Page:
Greetings!

January 20 is just a day away. President Obama steps down as President-elect Trump takes the oath of office. It's a time of heightened emotions for all of us as we grapple with understanding how this new President and his administration will affect major policies, programs, and economic realities for our country, our communities and own families, and the world.

After a brutal election year, it's no wonder some of us, and the staff we manage, are experiencing conflicting emotions - post-election excitement, apprehension, anger, and fear. If you are a manager in the Federal sector, your agency is preparing to welcome a new cast of leaders. Not an easy feat! Now more than ever is it time for you to adopt proven disciplines that have stood the test of time during periods of upheaval and uncertainty. You'll be better equipped to deal with your staff and with future realities.

1. Back to basics. Take care of your basic health needs - hydrating, eating well, getting enough sleep and physical activity. Our minds are sharper, and our bodies more resilient when our basic needs are met.

2. Check in with your subordinates. Create opportunities for your staff to socialize and to be strengthened as a group. Be a listening ear and offer positive suggestions.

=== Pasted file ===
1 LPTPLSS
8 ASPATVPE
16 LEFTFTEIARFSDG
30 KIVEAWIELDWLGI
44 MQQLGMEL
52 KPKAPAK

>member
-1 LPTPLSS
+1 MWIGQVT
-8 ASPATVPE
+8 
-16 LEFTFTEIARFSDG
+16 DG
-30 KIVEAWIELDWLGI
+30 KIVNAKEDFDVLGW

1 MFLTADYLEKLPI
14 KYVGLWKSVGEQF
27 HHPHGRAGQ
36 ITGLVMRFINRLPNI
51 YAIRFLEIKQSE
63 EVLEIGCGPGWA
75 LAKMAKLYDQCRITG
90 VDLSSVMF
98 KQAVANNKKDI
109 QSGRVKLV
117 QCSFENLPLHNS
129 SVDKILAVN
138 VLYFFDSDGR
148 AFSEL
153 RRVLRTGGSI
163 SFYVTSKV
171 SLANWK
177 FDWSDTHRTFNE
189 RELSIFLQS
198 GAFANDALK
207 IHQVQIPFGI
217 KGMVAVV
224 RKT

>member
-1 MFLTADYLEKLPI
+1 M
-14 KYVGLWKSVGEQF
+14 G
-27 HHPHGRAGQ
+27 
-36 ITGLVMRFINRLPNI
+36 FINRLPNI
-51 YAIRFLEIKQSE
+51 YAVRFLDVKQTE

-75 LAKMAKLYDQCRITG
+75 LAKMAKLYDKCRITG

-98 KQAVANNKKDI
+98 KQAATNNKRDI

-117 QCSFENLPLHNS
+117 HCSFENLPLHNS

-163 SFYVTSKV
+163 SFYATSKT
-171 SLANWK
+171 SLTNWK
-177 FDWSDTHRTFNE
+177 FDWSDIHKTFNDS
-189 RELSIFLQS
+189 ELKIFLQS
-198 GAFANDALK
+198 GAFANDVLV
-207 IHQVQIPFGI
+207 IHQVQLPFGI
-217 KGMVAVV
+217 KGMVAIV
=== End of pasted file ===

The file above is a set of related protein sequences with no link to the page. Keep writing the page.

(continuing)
3. Engage in the religious and spiritual practices that you endorse on a daily basis. Starting your day with a devotional book, yoga, or meditation tape will reap you greater benefits that clicking on your favorite social media site first thing in the morning. Commit to looking for reasons to be grateful and find ways to express personal satisfaction to others.

4. Choose not to complain, condemn, or criticize. Avoid negative thoughts and feelings, as hard as this may be. Remember your subordinates (like you children) will model your behavior, and working in a critical environment is toxic to good health and well-being, and isn't productive!

5. Limit your time focusing on the news and on social media. While you want to stay current, continuously viewing different rantings on the internet is destructive. If you must engage in social media, be quick to compliment and praise. Use these technologies and other media to communicate accurate information to your subordinates. Admit when you don't know what is going on during this time of flux.

6. Take action to combat anxiety and fear. Help organize or volunteer at charities, organizations, or religious groups that work in your neighborhoods or cities. Encourage your staff to do the same.

Focusing on what you can control and taking positive action will help you weather this presidential transition, and most importantly, model strong leadership capabilities so you can be the best leader only you can be!


Patty Maples
Patty Maples Transition Coaching for Career and Life

Berryville, VA 22611
United States of America